Aesop's Fables, translated by Laura Gibbs (2002)
10. THE DONKEY AND HIS MASTERS
Perry 179 (Chambry
There was a donkey who worked for a gardener. Because the gardener made
the donkey work very hard but gave him very little food, the donkey prayed
to Zeus to take him away from the gardener and give him to another master,
so Zeus sent Hermes to sell the donkey to a potter. The donkey also found
this situation unbearable, since he was forced to carry even heavier loads
than before. He called upon Zeus again, and this time Zeus arranged for
the donkey to be purchased by a tanner. When the donkey saw the kind of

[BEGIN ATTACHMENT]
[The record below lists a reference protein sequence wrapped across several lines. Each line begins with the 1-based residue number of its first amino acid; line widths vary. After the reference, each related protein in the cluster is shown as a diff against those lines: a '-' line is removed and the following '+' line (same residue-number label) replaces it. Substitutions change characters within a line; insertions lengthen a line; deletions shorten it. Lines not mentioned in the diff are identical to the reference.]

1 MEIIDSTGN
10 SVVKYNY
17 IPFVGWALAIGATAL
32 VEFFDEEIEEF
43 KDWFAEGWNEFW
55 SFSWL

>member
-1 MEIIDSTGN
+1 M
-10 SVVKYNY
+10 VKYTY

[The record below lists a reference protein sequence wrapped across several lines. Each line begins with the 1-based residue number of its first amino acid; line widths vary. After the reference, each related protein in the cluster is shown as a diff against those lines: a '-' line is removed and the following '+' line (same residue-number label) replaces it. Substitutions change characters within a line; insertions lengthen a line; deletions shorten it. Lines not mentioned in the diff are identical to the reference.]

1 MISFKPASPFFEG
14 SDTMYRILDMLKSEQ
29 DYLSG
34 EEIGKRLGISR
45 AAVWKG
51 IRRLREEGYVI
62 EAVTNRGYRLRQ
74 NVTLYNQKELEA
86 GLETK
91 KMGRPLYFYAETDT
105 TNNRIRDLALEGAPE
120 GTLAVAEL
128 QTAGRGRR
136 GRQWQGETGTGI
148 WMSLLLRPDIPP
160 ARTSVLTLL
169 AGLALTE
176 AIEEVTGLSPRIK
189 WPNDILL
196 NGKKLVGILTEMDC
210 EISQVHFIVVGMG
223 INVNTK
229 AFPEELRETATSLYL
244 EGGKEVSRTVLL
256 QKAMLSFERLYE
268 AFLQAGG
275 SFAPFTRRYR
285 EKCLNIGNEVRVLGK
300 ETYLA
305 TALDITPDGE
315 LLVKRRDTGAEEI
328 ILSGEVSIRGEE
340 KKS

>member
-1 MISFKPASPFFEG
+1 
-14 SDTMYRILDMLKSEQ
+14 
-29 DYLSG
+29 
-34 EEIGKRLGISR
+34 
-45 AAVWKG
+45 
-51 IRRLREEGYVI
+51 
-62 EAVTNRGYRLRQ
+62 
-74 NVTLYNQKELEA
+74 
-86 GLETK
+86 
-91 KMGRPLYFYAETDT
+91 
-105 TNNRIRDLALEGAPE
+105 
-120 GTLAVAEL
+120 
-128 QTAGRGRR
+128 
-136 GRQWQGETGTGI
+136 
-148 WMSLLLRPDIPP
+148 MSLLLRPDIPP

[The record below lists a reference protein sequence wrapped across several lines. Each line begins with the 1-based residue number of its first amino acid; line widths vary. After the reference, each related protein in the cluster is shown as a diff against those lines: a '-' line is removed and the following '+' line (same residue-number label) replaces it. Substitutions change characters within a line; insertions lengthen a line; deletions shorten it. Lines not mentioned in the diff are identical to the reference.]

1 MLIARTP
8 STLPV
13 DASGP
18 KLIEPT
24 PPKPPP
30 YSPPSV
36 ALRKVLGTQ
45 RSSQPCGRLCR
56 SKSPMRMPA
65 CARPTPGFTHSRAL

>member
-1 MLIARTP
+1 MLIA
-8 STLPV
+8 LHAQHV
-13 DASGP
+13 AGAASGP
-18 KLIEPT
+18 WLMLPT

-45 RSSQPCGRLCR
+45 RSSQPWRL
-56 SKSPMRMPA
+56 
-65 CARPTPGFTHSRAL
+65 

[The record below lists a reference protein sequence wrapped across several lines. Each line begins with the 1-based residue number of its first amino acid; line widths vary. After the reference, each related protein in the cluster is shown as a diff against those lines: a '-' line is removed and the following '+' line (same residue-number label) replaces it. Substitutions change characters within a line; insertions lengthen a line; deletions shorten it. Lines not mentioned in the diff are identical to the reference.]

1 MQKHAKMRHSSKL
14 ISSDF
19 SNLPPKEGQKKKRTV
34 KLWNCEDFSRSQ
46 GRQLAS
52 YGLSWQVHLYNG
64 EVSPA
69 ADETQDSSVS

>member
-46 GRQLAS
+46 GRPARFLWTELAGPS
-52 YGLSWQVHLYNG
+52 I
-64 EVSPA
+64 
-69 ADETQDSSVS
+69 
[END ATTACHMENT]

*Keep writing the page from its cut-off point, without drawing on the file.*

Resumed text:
work the tanner did, he said, 'Oh, it would have been better for me to
have kept on working for my previous masters in a state of starvation!
Now I have ended up in a place where I won't even get a proper burial
after I die.'
The story shows that slaves miss their former masters the most when
they have had some experience with their new ones.
is the supreme god of the Greek pantheon, and Hermes
is his messenger, often serving as Zeus's agent in earthly affairs.
For a similar fable about ever-worsening masters, see Fable
Aesop's Fables. A new translation by Laura
Oxford University Press (World's Classics): Oxford, 2002.
cover, with new ISBN, published in 2008; contents of book unchanged.